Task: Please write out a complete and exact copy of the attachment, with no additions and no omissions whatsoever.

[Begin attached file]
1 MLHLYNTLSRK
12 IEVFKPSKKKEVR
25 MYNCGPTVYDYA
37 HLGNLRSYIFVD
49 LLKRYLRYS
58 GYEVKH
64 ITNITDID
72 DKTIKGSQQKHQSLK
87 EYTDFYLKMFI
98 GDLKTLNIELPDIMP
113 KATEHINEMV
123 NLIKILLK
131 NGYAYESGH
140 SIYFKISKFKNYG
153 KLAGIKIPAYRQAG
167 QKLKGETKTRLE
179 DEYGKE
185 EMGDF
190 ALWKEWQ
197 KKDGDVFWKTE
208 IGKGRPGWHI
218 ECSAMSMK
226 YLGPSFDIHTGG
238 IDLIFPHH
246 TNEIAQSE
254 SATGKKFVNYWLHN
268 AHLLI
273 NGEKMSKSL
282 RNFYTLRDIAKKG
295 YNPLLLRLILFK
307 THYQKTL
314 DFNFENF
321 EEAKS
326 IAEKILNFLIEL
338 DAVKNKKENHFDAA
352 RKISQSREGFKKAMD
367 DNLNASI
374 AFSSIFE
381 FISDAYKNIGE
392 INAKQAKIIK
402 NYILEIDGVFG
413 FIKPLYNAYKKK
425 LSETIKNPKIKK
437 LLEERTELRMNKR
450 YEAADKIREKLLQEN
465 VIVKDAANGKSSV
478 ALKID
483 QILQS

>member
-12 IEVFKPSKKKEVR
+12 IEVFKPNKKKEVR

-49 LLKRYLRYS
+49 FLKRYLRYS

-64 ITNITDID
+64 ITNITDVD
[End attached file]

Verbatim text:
1 MLHLYNTLSRK
12 IEVFKPSKKKEVR
25 MYNCGPTVYDYA
37 HLGNLRSYIFVD
49 LLKRYLRYS
58 GYEVKH
64 ITNITDID
72 DKTIKGSQQKHQSLK
87 EYTDFYLKMFI
98 GDLKTLNIELPDIMP
113 KATEHINEMV
123 NLIKILLK
131 NGYAYESGH
140 SIYFKISKFKNYG
153 KLAGIKIPAYRQAG
167 QKLKGETKTRLE
179 DEYGKE
185 EMGDF
190 ALWKEWQ
197 KKDGDVFWKTE
208 IGKGRPGWHI
218 ECSAMSMK
226 YLGPSFDIHTGG
238 IDLIFPHH
246 TNEIAQSE
254 SATGKKFVNYWLHN
268 AHLLI
273 NGEKMSKSL
282 RNFYTLRDIAKKG
295 YNPLLLRLILFK
307 THYQKTL
314 DFNFENF
321 EEAKS
326 IAEKILNFLIEL
338 DAVKNKKENHFDAA
352 RKISQSREGFKKAMD
367 DNLNASI
374 AFSSIFE
381 FISDAYKNIGE
392 INAKQAKIIK
402 NYILEIDGVFG
413 FIKPLYNAYKKK
425 LSETIKNPKIKK
437 LLEERTELRMNKR
450 YEAADKIREKLLQEN
465 VIVKDAANGKSSV
478 ALKID
483 QILQS

>member
-12 IEVFKPSKKKEVR
+12 IEVFKPNKKKEVR

-49 LLKRYLRYS
+49 FLKRYLRYS

-64 ITNITDID
+64 ITNITDVD